Francisco González, Chairman and CEO of BBVA, has presented the book Reinventing the Company in the Digital Age, which is a compilation of reflections from prominent specialist in different fields of knowledge on how the revolution spurred by information technology is transforming the way we work and do business.
Reinventing the Company in the Digital Age is the seventh volume in BBVA’s annual series dedicated to analyzing the major issues of our time. This collection forms part of the OpenMind project, a digital community of knowledge that facilitates free access to the content of books, as well as other articles, interviews, videos and infographics aimed at an ever wider audience.
During the presentation, the Chairman of BBVA pointed out that over 180 authors from around the world are already participating on this collaborative platform set up by BBVA with the goal of “helping people understand the changes that are continually reshaping our world”.
Francisco González focused on how this technological and digital transformation has already reached the financial world. ”A new digital ecosystem is being built. One in which launching new products and services is much easier, cheaper and faster that it was a few years ago. Startups, developers, designers, large digital companies, all interact in this ecosystem, simultaneously competing and collaborating” .
In the opinion of BBVA’s Chairman, “Many conventional banks are going to fall by the wayside. Those that make it will no longer be ‘banks’, but software companies, competing with the digital players and with a completely different value proposition”. Francisco González expressed his conviction that
BBVA “is now in a position to lead the process of transformation of the banking industry”, while bearing in mind that “we are leaders but we are running a race which as no discernible finish line, not even a pre-fixed route. Our strategy is to encourage change and to keep working to remove the practices and structures that stand in the way of change. This is the only way to maintain our leadership and extract value from it in the exciting new times to come”.The transformation of banks must start with the foundation, the technological platform, said Francisco González, and this “is a long and complex process. We at BBVA know this, because we started our digital journey eight years ago” and the group’s first move was to significantly increase our IT investments to build a brand new, real-time client-centric, modular and scalable platform “not only to better satisfy our customer demands, but also to improve radically cyber security and data protection”.
At the same time, “at BBVA we have comprehensively reengineered our processes and promoted a change of culture in step with our technological overhaul”, added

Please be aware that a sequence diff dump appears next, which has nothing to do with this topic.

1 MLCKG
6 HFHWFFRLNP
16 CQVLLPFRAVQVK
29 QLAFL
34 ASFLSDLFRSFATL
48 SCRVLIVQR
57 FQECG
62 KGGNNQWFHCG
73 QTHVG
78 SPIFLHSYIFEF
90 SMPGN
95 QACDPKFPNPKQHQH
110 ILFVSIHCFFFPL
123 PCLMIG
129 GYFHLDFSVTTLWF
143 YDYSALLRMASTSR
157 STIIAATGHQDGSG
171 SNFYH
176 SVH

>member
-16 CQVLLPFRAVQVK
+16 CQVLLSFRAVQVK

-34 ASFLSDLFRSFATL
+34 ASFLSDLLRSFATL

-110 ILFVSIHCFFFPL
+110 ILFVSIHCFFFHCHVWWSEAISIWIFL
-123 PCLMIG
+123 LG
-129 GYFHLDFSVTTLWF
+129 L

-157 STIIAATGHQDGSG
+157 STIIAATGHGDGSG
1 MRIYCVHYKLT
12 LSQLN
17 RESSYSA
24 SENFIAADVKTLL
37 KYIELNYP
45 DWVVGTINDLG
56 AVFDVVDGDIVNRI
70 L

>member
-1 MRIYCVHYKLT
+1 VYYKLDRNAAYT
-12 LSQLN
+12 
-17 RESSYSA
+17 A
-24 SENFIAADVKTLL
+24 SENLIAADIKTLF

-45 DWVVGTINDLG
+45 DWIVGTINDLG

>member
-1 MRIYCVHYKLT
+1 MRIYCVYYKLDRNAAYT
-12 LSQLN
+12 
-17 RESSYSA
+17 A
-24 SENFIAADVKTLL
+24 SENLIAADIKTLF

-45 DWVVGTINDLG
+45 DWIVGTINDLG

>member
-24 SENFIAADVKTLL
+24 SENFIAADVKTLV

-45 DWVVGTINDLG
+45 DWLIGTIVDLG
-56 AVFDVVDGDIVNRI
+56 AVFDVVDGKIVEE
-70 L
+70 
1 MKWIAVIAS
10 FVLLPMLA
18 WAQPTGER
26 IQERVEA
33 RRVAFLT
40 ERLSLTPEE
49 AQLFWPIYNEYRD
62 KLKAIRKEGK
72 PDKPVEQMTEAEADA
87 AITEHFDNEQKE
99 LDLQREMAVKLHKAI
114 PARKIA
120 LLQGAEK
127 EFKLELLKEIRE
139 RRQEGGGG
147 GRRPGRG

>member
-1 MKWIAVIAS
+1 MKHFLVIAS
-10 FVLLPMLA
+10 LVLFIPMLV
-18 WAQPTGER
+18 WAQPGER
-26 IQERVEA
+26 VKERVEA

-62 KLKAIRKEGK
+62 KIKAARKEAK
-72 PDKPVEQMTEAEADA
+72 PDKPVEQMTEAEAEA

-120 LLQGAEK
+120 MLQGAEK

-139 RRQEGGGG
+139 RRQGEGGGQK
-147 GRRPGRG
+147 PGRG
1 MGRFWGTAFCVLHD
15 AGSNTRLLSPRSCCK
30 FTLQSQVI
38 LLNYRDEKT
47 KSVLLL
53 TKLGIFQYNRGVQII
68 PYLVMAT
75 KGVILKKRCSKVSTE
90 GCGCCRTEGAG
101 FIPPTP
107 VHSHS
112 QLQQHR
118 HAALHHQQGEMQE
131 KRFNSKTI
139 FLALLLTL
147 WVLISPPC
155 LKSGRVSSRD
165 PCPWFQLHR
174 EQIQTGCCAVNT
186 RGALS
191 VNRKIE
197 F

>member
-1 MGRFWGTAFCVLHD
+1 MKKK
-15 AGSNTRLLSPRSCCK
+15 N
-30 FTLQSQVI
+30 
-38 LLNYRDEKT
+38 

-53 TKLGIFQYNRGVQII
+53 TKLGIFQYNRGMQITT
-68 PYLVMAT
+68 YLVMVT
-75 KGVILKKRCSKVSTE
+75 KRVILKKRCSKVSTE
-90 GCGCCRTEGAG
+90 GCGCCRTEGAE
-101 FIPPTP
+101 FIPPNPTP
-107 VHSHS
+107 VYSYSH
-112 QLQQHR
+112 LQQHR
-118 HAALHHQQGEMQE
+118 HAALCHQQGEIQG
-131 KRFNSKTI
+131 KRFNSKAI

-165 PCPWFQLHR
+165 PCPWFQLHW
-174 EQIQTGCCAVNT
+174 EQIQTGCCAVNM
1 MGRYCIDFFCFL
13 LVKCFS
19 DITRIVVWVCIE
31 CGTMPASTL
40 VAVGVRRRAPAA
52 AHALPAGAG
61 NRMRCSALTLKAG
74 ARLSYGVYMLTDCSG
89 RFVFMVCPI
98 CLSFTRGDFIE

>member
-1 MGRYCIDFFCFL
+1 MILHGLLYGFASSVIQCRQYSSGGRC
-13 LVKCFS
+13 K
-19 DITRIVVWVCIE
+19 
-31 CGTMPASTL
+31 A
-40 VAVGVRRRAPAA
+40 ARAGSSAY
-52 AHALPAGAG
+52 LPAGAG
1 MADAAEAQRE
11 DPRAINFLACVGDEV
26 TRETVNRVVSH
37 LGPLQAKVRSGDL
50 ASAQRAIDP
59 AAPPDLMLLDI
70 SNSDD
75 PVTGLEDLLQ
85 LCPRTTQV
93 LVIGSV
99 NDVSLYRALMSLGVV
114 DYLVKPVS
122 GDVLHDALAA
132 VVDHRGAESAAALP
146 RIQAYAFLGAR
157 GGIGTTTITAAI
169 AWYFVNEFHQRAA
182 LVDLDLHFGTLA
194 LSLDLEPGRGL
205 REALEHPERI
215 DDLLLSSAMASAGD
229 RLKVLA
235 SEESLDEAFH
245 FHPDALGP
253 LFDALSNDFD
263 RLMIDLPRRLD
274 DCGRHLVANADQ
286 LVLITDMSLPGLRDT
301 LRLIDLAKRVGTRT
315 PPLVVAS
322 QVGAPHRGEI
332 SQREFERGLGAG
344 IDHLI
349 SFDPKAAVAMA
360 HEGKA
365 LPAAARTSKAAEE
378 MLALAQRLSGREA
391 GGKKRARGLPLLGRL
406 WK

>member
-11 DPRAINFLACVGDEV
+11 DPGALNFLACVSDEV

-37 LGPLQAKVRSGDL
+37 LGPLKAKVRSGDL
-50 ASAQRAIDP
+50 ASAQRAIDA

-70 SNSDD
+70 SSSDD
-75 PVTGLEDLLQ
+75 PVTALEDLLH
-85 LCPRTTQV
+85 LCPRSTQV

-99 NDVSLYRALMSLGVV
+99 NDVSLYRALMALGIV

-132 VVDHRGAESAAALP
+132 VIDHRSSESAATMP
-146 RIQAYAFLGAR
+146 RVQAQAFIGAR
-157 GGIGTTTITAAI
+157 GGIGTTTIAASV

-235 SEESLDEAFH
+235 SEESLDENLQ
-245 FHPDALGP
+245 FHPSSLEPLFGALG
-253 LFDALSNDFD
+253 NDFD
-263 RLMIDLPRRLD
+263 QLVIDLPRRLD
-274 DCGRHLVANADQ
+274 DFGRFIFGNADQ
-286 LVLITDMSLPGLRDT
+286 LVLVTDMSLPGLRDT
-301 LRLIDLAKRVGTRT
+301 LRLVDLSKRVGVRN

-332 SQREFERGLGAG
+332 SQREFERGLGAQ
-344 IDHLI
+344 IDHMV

Francisco González, stressing that the bank has achieved very significant results over the last few years: “From December 2011 we have more than doubled our active digital customers. At the end of March 2015 we counted 12.5 million, of which 50% (more than 6 million) used mobile technologies”.The Chairman of BBVA has also pointed out that in 2014 the Group created a Digital Banking division in order to accelerate the bank’s digital transformation across the board.
Along with Francisco González, the authors of the book, Peter Thompson, Professor at Henley Business School, and Esteban García-Canal, Professor at the Universidad de Oviedo, also participated in the presentation. Peter Thompson remarked that in just one decade the digital revolution underway brought about more changes in the way we live than the industrial revolution did in a century.In his opinion, societies are increasingly demanding higher–quality jobs that are smarter, more collaborative and flexible, more satisfactory and ensure a better balance between professional and personal lives. This need has spurred a revolution in work practices and management, including the use of technology to develop new physical and virtual work environments adapted to new requirements.
Esteban García-Canal has focused on the rise of emerging economies –which in just 20 years have gone from representing 15% of economic activity to 50% at present– and the companies with corporate offices in these economies. Many of these companies were small players until recently and today they are challenging the most consolidated multinationals.In the opinion of García-Canal, these companies, created in countries with fragile institutional environments, have taken advantage of the experience acquired in their home countries to compete in complex environments.
Furthermore, and although it seems paradoxical, their scant international presence has allowed them to adopt a strategy and an organizational structure that has been ideal in the current context in which emerging economies are growing very quickly.